Hoke's rhetoric about Big Ten-title-or-bust and Team OneThirtySomething rings hollow until his teams start showing they can live up to Michigan's storied past. Rivals Ohio State and Michigan State have bypassed Michigan, and 2014 is pivotal for Hoke and the Wolverines, who enter the same division as the Buckeyes. They need to go for it now, and the Nussmeier hire is a good sign that they are.

Nussmeier must take a group of players, some recruited by Rich Rodriguez's staff and some by Hoke's staff, and mold them into a unit that's easy to identify. Quarterbacks such as Alabama's AJ McCarron, Washington's Keith Price and Michigan State's Drew Stanton and Jeff Smoker have improved under his tutelage. He must facilitate similar upgrades with Michigan's Devin Gardner and/or Shane Morris.

A record-setting signal-caller at Idaho who played in both the NFL and CFL, Nussmeier knows quarterbacks, but his first priority at Michigan will be resurrecting a run game that went dormant the past two seasons. Michigan's young offensive line needs to grow up in a hurry, especially after losing left tackle Taylor Lewan, a first-round draft pick in April, as well as right tackle Michael Schofield, a three-year starter. Nussmeier isn't exactly inheriting the Alabama offensive line in Ann Arbor. Or Alabama's running backs, for that matter. There's some young talent at Michigan, but it needs to be coached up.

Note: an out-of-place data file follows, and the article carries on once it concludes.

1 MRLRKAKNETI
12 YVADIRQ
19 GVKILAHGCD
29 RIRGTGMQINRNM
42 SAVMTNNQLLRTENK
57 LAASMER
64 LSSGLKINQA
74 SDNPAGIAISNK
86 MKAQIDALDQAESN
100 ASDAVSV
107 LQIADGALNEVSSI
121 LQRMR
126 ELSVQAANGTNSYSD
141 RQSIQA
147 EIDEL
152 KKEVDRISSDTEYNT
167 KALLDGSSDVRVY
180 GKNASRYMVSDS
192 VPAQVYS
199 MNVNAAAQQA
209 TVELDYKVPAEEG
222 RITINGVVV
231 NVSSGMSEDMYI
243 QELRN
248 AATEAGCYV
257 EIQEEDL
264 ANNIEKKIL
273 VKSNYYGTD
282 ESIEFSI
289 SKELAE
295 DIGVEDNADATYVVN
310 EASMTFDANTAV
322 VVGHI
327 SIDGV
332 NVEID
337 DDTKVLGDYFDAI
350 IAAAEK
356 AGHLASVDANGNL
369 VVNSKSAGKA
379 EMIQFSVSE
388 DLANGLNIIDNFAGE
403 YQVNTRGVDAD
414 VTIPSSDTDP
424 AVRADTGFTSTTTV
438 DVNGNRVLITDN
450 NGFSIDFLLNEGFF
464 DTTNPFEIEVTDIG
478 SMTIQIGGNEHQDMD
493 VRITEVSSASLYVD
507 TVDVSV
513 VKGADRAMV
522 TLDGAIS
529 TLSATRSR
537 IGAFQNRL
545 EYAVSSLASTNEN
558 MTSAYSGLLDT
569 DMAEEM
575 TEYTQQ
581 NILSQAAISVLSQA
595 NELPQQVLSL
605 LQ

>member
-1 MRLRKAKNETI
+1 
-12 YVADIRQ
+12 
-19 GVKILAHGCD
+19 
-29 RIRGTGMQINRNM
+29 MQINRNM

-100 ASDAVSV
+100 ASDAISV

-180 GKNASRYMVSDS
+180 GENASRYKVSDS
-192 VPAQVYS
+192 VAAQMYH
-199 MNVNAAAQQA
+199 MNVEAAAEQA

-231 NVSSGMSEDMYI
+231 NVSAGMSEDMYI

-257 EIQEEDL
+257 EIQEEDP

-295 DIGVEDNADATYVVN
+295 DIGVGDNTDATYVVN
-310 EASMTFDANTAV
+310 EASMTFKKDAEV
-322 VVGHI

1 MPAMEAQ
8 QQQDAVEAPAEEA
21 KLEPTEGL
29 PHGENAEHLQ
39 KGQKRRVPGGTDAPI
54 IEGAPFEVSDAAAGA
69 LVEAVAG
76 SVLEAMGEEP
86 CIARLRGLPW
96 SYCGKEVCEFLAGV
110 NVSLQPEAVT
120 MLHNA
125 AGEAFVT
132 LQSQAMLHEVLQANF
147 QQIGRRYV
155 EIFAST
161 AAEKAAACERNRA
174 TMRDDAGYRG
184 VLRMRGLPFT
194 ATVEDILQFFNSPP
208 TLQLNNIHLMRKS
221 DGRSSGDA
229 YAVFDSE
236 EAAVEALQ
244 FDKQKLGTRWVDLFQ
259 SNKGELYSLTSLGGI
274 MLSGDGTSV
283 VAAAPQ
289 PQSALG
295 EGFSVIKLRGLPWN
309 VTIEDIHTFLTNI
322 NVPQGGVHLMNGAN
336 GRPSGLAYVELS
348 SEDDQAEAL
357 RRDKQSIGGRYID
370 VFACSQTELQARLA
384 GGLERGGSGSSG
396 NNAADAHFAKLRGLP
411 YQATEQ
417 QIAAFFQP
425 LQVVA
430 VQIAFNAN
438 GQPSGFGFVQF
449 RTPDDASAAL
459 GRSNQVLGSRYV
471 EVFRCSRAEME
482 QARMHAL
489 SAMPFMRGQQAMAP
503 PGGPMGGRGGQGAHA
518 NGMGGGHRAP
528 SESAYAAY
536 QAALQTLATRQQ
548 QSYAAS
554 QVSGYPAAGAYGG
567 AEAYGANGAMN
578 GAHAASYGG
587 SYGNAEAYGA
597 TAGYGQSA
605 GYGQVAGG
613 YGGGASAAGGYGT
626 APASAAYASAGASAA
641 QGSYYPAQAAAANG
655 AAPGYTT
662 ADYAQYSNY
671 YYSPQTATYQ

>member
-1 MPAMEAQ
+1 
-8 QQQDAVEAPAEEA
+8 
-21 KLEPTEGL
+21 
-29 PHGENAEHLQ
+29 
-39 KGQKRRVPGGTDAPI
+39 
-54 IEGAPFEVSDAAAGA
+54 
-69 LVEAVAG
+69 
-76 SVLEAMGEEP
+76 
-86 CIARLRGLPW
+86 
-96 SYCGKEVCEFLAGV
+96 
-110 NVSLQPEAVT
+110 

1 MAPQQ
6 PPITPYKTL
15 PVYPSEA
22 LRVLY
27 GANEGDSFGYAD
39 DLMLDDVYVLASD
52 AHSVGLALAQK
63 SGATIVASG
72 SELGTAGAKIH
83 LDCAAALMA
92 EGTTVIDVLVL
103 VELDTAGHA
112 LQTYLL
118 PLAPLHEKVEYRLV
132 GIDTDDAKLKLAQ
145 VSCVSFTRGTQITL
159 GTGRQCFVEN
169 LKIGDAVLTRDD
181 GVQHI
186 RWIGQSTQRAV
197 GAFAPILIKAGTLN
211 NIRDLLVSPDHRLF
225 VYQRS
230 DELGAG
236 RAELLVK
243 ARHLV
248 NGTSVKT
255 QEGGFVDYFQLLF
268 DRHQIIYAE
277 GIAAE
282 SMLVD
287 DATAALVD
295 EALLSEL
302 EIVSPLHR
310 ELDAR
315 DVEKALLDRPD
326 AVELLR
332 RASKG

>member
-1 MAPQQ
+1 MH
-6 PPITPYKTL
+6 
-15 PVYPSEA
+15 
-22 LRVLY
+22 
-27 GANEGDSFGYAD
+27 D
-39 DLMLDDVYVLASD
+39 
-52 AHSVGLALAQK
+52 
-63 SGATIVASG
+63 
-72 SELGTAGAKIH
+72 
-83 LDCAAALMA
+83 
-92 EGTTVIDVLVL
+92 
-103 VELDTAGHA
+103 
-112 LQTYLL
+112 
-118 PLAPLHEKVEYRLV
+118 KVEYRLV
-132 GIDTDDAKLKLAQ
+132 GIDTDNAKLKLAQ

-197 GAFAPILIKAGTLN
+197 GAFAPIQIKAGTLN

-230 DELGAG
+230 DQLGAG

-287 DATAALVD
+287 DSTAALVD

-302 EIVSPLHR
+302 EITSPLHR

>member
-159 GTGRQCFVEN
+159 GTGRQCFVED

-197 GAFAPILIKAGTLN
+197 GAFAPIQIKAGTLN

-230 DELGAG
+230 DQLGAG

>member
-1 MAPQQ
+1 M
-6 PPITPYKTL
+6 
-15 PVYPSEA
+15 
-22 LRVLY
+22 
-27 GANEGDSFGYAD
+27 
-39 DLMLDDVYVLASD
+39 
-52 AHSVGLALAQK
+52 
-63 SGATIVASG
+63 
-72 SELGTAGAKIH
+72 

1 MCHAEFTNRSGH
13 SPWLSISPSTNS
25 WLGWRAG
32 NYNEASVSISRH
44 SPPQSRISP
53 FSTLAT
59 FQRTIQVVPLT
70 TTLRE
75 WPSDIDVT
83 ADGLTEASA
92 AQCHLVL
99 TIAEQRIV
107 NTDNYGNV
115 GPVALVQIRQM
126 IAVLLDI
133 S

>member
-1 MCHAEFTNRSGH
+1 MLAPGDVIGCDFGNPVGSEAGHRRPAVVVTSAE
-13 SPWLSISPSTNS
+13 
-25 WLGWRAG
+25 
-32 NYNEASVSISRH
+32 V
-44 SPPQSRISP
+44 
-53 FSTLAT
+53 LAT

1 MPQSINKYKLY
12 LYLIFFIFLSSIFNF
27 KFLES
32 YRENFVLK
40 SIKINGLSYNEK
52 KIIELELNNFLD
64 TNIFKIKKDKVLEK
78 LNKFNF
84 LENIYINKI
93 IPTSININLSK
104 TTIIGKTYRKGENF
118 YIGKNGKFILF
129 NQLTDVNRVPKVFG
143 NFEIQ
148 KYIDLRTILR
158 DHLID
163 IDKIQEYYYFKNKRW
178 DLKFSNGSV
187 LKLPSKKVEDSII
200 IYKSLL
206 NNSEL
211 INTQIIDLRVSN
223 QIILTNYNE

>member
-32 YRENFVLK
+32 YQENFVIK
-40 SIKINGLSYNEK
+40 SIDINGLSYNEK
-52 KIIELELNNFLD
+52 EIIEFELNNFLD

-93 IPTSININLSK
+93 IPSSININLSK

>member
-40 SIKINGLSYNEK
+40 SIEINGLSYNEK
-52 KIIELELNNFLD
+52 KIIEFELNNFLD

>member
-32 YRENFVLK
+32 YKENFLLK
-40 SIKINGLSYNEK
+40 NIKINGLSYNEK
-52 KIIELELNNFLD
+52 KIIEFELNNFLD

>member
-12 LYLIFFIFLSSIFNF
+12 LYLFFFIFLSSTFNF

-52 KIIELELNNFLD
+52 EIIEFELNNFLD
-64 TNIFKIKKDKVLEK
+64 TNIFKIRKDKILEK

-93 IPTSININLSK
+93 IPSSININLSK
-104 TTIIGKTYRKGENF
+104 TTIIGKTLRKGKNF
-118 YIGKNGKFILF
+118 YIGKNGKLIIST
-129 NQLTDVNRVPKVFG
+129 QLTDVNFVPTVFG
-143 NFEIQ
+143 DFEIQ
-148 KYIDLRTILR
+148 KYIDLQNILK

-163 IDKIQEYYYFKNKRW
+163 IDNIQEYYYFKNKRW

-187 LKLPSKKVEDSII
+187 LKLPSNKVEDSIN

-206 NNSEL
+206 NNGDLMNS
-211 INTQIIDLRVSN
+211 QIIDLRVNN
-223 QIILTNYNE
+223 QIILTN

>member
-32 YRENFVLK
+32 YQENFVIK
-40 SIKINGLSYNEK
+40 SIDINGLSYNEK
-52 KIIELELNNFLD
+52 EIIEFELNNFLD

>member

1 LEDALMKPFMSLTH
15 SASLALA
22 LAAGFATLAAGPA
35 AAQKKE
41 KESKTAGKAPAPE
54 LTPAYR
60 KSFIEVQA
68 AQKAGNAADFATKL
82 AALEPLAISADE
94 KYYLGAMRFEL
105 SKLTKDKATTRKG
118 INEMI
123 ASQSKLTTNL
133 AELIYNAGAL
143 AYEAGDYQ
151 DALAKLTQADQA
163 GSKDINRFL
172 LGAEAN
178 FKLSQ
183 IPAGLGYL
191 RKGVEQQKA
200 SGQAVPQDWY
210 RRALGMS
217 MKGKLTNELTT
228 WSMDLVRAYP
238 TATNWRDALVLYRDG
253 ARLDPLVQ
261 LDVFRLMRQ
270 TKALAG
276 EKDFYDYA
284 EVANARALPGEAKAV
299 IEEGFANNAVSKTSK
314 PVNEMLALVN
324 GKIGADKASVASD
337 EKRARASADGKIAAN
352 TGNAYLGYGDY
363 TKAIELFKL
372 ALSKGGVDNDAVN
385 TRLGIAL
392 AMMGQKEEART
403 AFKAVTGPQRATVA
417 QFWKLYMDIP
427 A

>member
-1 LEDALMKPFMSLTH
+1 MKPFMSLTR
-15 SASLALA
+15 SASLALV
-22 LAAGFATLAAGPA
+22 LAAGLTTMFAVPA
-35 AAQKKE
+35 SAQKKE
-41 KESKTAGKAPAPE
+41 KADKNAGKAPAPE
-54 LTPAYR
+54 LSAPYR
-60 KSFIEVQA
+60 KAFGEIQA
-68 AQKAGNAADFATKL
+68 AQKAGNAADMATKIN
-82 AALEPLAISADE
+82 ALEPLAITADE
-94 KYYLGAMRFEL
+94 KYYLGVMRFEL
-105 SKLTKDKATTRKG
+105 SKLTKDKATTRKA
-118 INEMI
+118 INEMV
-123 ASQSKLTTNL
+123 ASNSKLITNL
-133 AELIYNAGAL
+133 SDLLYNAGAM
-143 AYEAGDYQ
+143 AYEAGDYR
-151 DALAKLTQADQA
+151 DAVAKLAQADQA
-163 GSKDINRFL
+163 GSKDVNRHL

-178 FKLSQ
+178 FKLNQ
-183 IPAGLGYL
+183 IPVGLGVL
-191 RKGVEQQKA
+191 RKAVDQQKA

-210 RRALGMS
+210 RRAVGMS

As much criticism as Borges received, some of it deserved, coordinators can't do much when their offenses are incapable of generating moderate rushing gains between the tackles. Michigan set historic lows on offense this year, becoming the first FBS team in the past 10 seasons to record net rush totals of minus-20 or worse in consecutive games (losses to Michigan State and Nebraska).